Painting Techniques


Once your figure is painted just the way you’d like, feel free to see if you like to dry brush over it, or stain it. Staining, also known as a ‘wash’, is quite a simple matter. Once dry, take a dab of burnt umber or burnt sienna and mix with water and apply to the figure, and immediately wipe off. The dark pigment of the paint will remain in the sculpted clothing folds, facial features, and crevices after it is wiped off. Using a wash is the best way to give a detailed feel and professional look to your paint job.

Dry brush is another technique, and it’s used to give highlights to your figure. This is when you take a dry brush, such as a flat, and dip it into a color, lightly and brushing over the figure. Feel free to experiment with this technique, just be warned that too much dry brushing can accidentally give your figure a rushed look. It should be used for application of accents only.

Once you’ve finished with your figure, set it aside to dry thoroughly. For miniatures painted with acrylic paint you’ll need to apply a clearcoat sealant in either glossy or matte. Without this finish, you risk your acrylic paint rubbing off over time. You can purchase an inexpensive Krylon clearcoat finish or any number of water based polyurethane sealers you’ll find in the craft section of your store. Apply the clearcoat finish in thinly sprayed or painted coats only.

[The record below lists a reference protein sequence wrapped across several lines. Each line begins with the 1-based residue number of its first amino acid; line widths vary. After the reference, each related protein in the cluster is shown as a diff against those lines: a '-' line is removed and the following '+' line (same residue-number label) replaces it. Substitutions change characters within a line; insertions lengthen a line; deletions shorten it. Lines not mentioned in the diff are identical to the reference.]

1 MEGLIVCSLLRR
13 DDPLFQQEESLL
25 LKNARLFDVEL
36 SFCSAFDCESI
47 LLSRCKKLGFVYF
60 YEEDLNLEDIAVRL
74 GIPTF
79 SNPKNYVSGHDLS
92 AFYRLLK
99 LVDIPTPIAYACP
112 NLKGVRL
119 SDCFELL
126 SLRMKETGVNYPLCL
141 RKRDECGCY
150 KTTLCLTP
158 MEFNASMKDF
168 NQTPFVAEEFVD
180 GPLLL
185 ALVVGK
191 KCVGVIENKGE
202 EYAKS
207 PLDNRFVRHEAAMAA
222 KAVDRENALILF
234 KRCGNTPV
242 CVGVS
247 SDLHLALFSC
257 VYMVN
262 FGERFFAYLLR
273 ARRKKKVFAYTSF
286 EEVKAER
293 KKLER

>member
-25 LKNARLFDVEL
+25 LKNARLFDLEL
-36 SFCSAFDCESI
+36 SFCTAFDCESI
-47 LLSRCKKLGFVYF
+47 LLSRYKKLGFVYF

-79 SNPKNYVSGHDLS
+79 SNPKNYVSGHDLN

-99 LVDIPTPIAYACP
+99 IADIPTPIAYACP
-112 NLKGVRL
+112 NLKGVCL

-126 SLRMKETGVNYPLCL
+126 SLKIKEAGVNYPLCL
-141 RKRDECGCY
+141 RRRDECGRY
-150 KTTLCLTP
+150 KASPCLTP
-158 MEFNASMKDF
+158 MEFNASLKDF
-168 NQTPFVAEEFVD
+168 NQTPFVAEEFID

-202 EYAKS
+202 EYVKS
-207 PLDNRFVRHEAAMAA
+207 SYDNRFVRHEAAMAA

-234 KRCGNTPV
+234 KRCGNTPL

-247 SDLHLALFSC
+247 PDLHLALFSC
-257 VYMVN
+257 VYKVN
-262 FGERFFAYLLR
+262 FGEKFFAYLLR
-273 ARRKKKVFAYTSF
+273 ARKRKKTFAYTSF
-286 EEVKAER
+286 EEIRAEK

Choosing the perfect brush is a personal matter, often what one painter feels comfortable with, will not work with another. I suggest a good starting point are Windsor and Newton Series 7 Miniature brushes, which come in sizes 000 to 6. These give you excellent control over paint flow when doing detail work. I suggest you stay away from cheap ‘craft brushes’, as these will offer you no control whatsoever.


There you have it, a basic beginners guide to painting your first Warhammer figure. Whether your building up a massive world for the Warhammer Age of Sigmar or the dark, dystopian, futuristic world of Warhammer 40,000, following these basic painting tips will give you a good starting point. The deeper you get into the Warhammer world, the more painting techniques you’ll learn from other gamers at Warhammer events such as Warhammer Fest, along with conventions and tournaments. The world of Warhammer is massive, and I’m sure you’ll find it to one you’ll be involved with for many years to come.